(p. D8) Dr. Johnson was a reluctant surgeon — early on, he once recalled, “I disliked surgeons and their pompous attitudes” — but he applied the crocheting skills he had learned from his mother, who was a home economics teacher, and the needlecraft he was taught in a seventh-grade sewing class (he got an A), to perform more than 8,500 heart bypass operations over four decades.
. . .
Doctors had experimented with coronary artery surgery since the 1950s, the goal being to remove accumulated plaque caused by cholesterol deposits, which can block blood flow and cause the stabbing pain of angina. One method was to remove the clogged portion of an artery and graft on a replacement patch of cardiac membrane or a segment of vein from a leg.
In 1968, Dr. Johnson and his team took another path, sewing segments of veins from multiple arteries end to end and stitching them directly into the aorta, the body’s main artery, bypassing cardiac ducts where the flow of blood was impeded.
His breakthrough, reported the next year, defied skepticism within the medical profession and heralded a new era of successful double, triple and quadruple bypass surgeries.
“It was perhaps the presentation of Johnson in the spring of 1969 that had the greatest impact on the widespread use” of coronary artery bypass grafting, Dr. Eugene A. Hessel II wrote in “Cardiac Anesthesia: Principles and Clinical Practice,” published in 2001.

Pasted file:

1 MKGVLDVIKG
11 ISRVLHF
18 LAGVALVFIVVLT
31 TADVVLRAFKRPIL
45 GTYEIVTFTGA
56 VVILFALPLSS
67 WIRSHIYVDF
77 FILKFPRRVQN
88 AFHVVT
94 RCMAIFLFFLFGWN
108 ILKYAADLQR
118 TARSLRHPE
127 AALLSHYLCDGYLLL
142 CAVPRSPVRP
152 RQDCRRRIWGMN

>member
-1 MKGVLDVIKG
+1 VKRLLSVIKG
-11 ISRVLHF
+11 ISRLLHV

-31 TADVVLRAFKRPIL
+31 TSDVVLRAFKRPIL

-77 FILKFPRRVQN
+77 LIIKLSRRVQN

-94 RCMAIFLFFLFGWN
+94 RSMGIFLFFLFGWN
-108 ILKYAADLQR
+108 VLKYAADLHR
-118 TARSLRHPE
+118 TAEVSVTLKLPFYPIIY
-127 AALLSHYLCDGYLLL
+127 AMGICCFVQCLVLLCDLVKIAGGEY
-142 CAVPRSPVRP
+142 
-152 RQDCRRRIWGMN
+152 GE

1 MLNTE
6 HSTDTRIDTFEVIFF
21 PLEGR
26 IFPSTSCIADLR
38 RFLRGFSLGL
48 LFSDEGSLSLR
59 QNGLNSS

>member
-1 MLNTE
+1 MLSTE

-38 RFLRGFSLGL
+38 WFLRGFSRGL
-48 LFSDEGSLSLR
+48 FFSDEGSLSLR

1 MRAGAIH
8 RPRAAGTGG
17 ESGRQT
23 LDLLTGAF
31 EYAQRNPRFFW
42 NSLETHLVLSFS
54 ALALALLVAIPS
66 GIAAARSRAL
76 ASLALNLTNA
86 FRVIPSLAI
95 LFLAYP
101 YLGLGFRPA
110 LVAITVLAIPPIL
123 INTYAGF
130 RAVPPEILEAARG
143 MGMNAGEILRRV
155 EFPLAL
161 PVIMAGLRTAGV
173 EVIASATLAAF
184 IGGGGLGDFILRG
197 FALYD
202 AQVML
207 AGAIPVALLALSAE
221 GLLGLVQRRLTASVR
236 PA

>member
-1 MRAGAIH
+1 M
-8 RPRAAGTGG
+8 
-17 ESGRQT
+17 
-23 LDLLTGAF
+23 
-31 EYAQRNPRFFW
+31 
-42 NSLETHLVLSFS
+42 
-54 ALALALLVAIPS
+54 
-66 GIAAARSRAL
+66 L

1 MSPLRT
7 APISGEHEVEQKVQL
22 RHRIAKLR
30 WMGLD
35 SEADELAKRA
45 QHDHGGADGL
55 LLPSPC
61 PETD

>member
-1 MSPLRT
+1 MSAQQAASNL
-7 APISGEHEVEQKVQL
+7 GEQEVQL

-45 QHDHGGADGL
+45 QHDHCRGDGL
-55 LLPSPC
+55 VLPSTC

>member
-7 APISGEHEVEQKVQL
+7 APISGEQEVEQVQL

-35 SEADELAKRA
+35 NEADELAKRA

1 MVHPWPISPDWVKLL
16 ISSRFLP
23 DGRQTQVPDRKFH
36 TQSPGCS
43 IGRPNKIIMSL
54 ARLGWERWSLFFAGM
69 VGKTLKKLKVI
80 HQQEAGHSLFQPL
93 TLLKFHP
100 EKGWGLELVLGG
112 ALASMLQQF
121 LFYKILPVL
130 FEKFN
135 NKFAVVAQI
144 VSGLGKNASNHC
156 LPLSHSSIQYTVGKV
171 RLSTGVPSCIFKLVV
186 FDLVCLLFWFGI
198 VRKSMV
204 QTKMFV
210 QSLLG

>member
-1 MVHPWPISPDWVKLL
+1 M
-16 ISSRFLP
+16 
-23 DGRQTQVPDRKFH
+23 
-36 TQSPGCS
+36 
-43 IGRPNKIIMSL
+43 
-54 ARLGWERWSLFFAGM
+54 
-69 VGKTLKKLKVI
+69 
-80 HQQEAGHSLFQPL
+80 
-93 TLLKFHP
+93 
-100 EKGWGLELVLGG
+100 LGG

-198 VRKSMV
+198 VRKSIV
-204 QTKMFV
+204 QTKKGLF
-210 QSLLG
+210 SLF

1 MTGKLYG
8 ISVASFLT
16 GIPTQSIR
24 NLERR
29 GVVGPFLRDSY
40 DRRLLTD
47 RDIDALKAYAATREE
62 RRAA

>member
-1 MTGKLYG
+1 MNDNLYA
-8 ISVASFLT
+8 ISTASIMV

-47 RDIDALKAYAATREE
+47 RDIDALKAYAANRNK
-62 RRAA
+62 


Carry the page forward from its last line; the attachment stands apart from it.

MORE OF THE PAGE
To facilitate surgery, Dr. Johnson made another breakthrough by temporarily stopping the heart and slowing the body’s metabolism by cooling and circulating the blood through a heart-lung machine.
. . .
Dr. Johnson’s multiple bypass surgeries, which could take as long as nine hours and were often accompanied by classical music in the operating room, were credited with saving an untold number of lives.
But in an interview with Dr. William S. Stoney for “Pioneers of Cardiac Surgery” (2008), Dr. Johnson said “the single biggest thing I ever did to lower mortality” was to prescribe the drug allopurinol, which is ordinarily used to inhibit the production of uric acid (high levels of it can cause gout), but which has also been found to improve survival in cardiac patients by improving their capacity for exercise.
. . .
“The coronary artery bypass graft operation does nothing for the basic cause of the disease,” Dr. Johnson said, adding, “Prevention is, of course, the ultimate answer.”
For the full obituary, see:
SAM ROBERTS. “W. Dudley Johnson, Heart Bypass Pioneer, Dies at 86.” The New York Times (Mon., OCT. 31, 2016): D8.
(Note: ellipses added.)
(Note: the online version of the obituary has the date OCT. 30, 2016, and has the title “W. Dudley Johnson, Heart Bypass Surgery Pioneer, Dies at 86.”)
Stoney’s book mentioned above, is:
Stoney, William S. Pioneers of Cardiac Surgery. Nashville: Vanderbilt University Press, 2008.